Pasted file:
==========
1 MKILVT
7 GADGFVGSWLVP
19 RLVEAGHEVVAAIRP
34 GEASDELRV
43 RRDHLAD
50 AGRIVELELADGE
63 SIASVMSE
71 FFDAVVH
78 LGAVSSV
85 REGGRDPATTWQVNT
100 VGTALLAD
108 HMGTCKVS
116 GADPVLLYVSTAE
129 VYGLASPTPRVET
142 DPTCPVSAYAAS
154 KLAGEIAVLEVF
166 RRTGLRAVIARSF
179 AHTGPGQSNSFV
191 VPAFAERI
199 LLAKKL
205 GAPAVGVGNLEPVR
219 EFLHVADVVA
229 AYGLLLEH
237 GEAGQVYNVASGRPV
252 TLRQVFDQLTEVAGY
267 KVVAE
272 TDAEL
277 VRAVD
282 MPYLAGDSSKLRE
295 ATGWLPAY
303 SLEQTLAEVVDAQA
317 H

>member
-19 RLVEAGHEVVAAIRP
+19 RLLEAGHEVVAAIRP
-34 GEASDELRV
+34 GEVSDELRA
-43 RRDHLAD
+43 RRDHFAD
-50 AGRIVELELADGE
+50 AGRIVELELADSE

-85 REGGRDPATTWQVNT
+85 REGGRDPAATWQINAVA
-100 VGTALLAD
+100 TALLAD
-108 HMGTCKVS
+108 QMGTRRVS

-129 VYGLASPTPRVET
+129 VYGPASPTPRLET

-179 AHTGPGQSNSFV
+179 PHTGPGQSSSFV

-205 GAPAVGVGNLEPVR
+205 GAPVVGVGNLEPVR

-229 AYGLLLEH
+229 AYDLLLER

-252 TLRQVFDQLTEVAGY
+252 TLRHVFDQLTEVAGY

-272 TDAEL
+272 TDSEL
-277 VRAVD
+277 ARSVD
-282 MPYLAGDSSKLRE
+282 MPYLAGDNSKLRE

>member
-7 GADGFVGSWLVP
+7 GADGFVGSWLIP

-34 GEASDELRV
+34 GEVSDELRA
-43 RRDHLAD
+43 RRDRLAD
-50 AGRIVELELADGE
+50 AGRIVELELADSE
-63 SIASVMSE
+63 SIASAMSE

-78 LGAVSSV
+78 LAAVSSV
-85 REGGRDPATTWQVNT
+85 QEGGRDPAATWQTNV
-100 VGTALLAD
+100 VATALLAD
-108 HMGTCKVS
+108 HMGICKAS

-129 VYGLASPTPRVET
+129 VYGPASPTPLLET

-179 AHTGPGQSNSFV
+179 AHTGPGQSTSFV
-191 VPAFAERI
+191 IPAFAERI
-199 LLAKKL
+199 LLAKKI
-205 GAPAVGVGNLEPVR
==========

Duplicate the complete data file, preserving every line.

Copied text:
1 MKILVT
7 GADGFVGSWLVP
19 RLVEAGHEVVAAIRP
34 GEASDELRV
43 RRDHLAD
50 AGRIVELELADGE
63 SIASVMSE
71 FFDAVVH
78 LGAVSSV
85 REGGRDPATTWQVNT
100 VGTALLAD
108 HMGTCKVS
116 GADPVLLYVSTAE
129 VYGLASPTPRVET
142 DPTCPVSAYAAS
154 KLAGEIAVLEVF
166 RRTGLRAVIARSF
179 AHTGPGQSNSFV
191 VPAFAERI
199 LLAKKL
205 GAPAVGVGNLEPVR
219 EFLHVADVVA
229 AYGLLLEH
237 GEAGQVYNVASGRPV
252 TLRQVFDQLTEVAGY
267 KVVAE
272 TDAEL
277 VRAVD
282 MPYLAGDSSKLRE
295 ATGWLPAY
303 SLEQTLAEVVDAQA
317 H

>member
-19 RLVEAGHEVVAAIRP
+19 RLLEAGHEVVAAIRP
-34 GEASDELRV
+34 GEVSDELRA
-43 RRDHLAD
+43 RRDHFAD
-50 AGRIVELELADGE
+50 AGRIVELELADSE

-85 REGGRDPATTWQVNT
+85 REGGRDPAATWQINAVA
-100 VGTALLAD
+100 TALLAD
-108 HMGTCKVS
+108 QMGTRRVS

-129 VYGLASPTPRVET
+129 VYGPASPTPRLET

-179 AHTGPGQSNSFV
+179 PHTGPGQSSSFV

-205 GAPAVGVGNLEPVR
+205 GAPVVGVGNLEPVR

-229 AYGLLLEH
+229 AYDLLLER

-252 TLRQVFDQLTEVAGY
+252 TLRHVFDQLTEVAGY

-272 TDAEL
+272 TDSEL
-277 VRAVD
+277 ARSVD
-282 MPYLAGDSSKLRE
+282 MPYLAGDNSKLRE

>member
-7 GADGFVGSWLVP
+7 GADGFVGSWLIP

-34 GEASDELRV
+34 GEVSDELRA
-43 RRDHLAD
+43 RRDRLAD
-50 AGRIVELELADGE
+50 AGRIVELELADSE
-63 SIASVMSE
+63 SIASAMSE

-78 LGAVSSV
+78 LAAVSSV
-85 REGGRDPATTWQVNT
+85 QEGGRDPAATWQTNV
-100 VGTALLAD
+100 VATALLAD
-108 HMGTCKVS
+108 HMGICKAS

-129 VYGLASPTPRVET
+129 VYGPASPTPLLET

-179 AHTGPGQSNSFV
+179 AHTGPGQSTSFV
-191 VPAFAERI
+191 IPAFAERI
-199 LLAKKL
+199 LLAKKI
-205 GAPAVGVGNLEPVR